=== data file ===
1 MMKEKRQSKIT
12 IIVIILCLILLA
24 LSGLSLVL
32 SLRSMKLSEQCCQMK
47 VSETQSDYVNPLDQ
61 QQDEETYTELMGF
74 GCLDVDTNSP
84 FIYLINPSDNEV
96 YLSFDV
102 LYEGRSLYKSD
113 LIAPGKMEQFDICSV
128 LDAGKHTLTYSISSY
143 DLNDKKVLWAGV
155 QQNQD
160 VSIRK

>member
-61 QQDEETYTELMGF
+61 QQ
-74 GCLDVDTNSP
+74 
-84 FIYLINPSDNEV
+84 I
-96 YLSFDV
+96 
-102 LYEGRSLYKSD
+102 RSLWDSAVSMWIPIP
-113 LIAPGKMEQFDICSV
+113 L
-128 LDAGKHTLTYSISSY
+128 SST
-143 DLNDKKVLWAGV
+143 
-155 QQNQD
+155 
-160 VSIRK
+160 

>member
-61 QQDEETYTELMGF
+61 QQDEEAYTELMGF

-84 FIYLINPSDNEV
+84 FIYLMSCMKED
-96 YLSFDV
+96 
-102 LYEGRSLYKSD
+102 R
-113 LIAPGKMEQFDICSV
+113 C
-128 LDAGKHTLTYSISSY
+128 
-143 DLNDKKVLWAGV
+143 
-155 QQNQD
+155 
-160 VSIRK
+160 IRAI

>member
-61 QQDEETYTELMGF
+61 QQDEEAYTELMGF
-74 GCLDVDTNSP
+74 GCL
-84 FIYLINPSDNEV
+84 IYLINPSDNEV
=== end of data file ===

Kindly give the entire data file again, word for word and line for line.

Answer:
1 MMKEKRQSKIT
12 IIVIILCLILLA
24 LSGLSLVL
32 SLRSMKLSEQCCQMK
47 VSETQSDYVNPLDQ
61 QQDEETYTELMGF
74 GCLDVDTNSP
84 FIYLINPSDNEV
96 YLSFDV
102 LYEGRSLYKSD
113 LIAPGKMEQFDICSV
128 LDAGKHTLTYSISSY
143 DLNDKKVLWAGV
155 QQNQD
160 VSIRK

>member
-61 QQDEETYTELMGF
+61 QQ
-74 GCLDVDTNSP
+74 
-84 FIYLINPSDNEV
+84 I
-96 YLSFDV
+96 
-102 LYEGRSLYKSD
+102 RSLWDSAVSMWIPIP
-113 LIAPGKMEQFDICSV
+113 L
-128 LDAGKHTLTYSISSY
+128 SST
-143 DLNDKKVLWAGV
+143 
-155 QQNQD
+155 
-160 VSIRK
+160 

>member
-61 QQDEETYTELMGF
+61 QQDEEAYTELMGF

-84 FIYLINPSDNEV
+84 FIYLMSCMKED
-96 YLSFDV
+96 
-102 LYEGRSLYKSD
+102 R
-113 LIAPGKMEQFDICSV
+113 C
-128 LDAGKHTLTYSISSY
+128 
-143 DLNDKKVLWAGV
+143 
-155 QQNQD
+155 
-160 VSIRK
+160 IRAI

>member
-61 QQDEETYTELMGF
+61 QQDEEAYTELMGF
-74 GCLDVDTNSP
+74 GCL
-84 FIYLINPSDNEV
+84 IYLINPSDNEV